January 27, 2023

Like so much of the formative rock music of the late ‘60s and early ‘70s, the origin story of Miller Anderson’s appearance on the scene begins with blues supremo John Mayall. Mayall had used drummer Keef Hartley on two of his albums in 1967, but when Hartley left Mayall’s band to form his own combo in 1968, he had to advertise for a singer, and Miller Anderson got the gig. He had never been a front man before, but the multi-talented Scot also became the Keef Hartley Band’s main songwriter and second guitarist, appearing on a string of albums before the record label offered him the chance to cut a solo record. The result, Bright City, was released in 1971, followed by a kind of follow-up in 1973, which was released under the band name Hemlock. Both records have now been acquired by the prolific Cherry Red label, and remastered and released with a wealth of bonus material under their Esoteric imprint.

Although Hemlock was the later of the two original releases, the remastered edition hit the streets first, but Bright City has now earned a welcome place at its side, completely repackaged in a CD DigiPak with nine bonus tracks, and an excellent 16-page explanatory booklet with notes by Steve Pilkington. The original Bright City was a mere 36 minutes long, but the expanded edition has more than doubled that tally to a generous 77 minutes. The style veers between the familiar early ‘70s pop-rock format, reminiscent of Deep Purple mk.1 or The Faces or early Rod Stewart, and a more folky, acoustic vibe in the style of Nick Drake, or perhaps John Martyn. The fact that Anderson could pull off both styles with alacrity is a testament to his abilities, but the point that comes over at first listen is just how good the band were; largely borrowed from the Keef Hartley band, excellent musicianship is paired with a kind of musical telepathy that allows the music to ebb and flow with freedom to breathe, while remaining admirably tight. This is even more remarkable, given that fact that rehearsal time was virtually non-existent, with Anderson basically teaching them the numbers right there on the studio floor before they hit ‘record’.

The set kicks off with an ominous, churchy organ paired with a harpsichord, which builds to a classic rock number named Alice Mercy (To Whom It May Concern). The titular Alice is a downtrodden schoolmarm on the cusp of middle age, plagued by an empty life with no way out – but then, at 4½ minutes, the band quietens down and a contrasting theme is played, showcasing Anderson’s admirable acoustic fingerpicking skills and lyrical ability. It’s a great song and should be a classic, stretching to nearly seven minutes. The Age Of Progress is another beautifully constructed piece, in which a rock backing and massed female vocals interweave with piano and acoustic guitar lines, and this is followed by Anderson doing a pretty creditable Creedence Clearwater impersonation on Nothing In This World. The title song Bright City was the lead single for the original album, a melodic ballad featuring acoustic guitar and piano with a nice string accompaniment, but the shortest song on the album at just over three minutes.

So far so good, everything seems to be going well, but then the jazzy ballad Grey Morning Broken raises the bar still higher – a flugelhorn intro is unexpected, and a swelling orchestral arrangement leads into a great piano solo. Then we are back to the rock, with the rolling, funky rhythm of High Tide, High Water, featuring an extended guitar solo, and with a truly excellent organ workout at the end extending it to eight minutes. Highlights are coming thick and fast by now, but arguably the most melodic earworm of the set is the folky, flute-backed acoustic closing number Shadows ‘Cross My Wall. The first bonus track is Another Time, Another Place, the B-side to Bright City; at less than three minutes, there was enough space for it to go on the original album, surely.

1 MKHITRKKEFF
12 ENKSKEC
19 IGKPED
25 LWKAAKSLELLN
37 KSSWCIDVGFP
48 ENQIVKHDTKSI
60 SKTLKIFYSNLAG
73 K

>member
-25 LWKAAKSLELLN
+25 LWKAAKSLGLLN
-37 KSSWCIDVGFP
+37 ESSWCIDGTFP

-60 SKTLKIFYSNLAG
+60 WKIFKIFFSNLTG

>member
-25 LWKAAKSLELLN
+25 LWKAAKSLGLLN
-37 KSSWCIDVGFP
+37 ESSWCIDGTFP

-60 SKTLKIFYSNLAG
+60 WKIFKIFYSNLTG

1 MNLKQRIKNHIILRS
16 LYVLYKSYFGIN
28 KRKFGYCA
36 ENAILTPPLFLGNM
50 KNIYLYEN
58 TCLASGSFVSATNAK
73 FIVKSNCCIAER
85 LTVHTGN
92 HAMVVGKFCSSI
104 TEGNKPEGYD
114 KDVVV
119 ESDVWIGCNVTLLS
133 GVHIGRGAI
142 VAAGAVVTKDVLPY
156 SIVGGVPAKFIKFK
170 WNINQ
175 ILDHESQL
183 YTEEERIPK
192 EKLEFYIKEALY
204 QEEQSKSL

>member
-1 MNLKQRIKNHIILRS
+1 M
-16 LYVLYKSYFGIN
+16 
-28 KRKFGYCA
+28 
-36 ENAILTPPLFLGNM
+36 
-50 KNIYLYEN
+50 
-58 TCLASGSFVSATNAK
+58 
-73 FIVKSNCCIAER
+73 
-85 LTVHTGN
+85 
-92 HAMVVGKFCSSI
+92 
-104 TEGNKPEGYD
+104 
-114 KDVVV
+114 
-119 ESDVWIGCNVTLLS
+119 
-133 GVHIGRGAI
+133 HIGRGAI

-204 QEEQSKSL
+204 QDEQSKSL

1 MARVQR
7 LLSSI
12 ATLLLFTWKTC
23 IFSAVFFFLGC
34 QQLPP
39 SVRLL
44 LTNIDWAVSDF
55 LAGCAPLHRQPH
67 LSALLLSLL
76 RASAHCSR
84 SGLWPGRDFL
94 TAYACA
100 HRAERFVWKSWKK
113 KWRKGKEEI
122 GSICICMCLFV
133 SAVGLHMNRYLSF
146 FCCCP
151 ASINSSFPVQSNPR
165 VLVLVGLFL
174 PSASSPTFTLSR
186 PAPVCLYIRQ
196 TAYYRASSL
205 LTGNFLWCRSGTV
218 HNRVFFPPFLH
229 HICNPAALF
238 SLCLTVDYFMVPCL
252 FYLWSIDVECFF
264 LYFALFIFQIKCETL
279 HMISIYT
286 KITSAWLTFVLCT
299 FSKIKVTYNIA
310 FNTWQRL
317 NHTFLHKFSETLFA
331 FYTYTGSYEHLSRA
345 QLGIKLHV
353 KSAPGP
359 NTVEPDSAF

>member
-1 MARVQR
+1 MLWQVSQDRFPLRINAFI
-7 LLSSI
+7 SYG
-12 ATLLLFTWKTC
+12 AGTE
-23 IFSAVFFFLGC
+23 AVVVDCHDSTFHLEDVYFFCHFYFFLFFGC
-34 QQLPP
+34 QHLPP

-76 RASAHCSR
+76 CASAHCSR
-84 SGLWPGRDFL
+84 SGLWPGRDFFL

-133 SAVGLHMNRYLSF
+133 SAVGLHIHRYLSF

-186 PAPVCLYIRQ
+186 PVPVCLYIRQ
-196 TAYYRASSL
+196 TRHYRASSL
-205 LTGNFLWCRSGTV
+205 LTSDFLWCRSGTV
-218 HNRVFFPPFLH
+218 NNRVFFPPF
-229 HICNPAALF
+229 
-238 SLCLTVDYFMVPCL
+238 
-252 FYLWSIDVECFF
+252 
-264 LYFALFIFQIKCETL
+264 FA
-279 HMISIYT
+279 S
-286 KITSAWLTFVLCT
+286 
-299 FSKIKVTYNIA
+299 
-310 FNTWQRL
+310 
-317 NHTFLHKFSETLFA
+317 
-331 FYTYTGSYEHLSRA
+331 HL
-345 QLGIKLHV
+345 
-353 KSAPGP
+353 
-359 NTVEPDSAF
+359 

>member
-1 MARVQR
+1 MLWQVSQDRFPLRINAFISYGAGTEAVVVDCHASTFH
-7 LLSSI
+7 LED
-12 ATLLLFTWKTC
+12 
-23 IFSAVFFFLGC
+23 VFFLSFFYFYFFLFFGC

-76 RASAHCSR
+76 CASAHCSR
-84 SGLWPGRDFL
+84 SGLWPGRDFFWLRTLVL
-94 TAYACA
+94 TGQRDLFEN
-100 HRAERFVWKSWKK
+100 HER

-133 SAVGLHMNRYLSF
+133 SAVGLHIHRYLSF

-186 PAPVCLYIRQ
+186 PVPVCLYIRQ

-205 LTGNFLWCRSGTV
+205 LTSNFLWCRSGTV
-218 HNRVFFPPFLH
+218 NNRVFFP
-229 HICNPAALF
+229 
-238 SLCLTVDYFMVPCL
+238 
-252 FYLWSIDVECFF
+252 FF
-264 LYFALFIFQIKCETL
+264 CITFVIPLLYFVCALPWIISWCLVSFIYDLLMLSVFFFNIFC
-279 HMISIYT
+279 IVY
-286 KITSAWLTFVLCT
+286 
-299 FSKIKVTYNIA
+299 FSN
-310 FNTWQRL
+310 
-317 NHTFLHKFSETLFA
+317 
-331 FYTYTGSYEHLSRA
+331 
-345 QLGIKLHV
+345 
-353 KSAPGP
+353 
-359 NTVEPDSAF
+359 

Read Velvet Thunder’s review of Hemlock

The remainder of the bonus tracks are grouped into two lots of four – the first batch is taken from a Sounds Of The Seventies radio show, complete with DJ intros and outros. Strangely though, the first one is just the ballad section of Alice Mercy, played as a stand-alone song. Then there is a pretty faithful rendition of Shadows ‘Cross My Wall, with some great flute work – Lyn Dobson’s flauting is great the whole way through, but really comes into its own on these bonus recordings. Then we have Ship To Nowhere, which actually appeared, not on the original release of Bright City, but on the Hemlock album in 1973. This is followed by a cut-down version of Alice Mercy which omits the end ballad section, so it’s just a full-on rock song, slightly faster than the studio version and a little more intense in the delivery.

The final batch of four is from a John Peel concert, which was actually recorded on the same day as the Sounds Of The Seventies show, and features three of the same numbers, with the final incarnation of Alice Mercy being replaced with a rendition of High Tide, High Water. It makes a great closer, and this version of the song features a great electric piano solo too. Miller Anderson went on to success with Savoy Brown, T Rex, Mountain and the Spencer Davis Group among others, and continues performing and recording to this day; it’s an injustice that his name rarely appears higher in the ratings than it does. Maybe these editions will go some way to rectifying that; both Bright City and Hemlock are admirable releases, and these remastered and expanded editions are even better.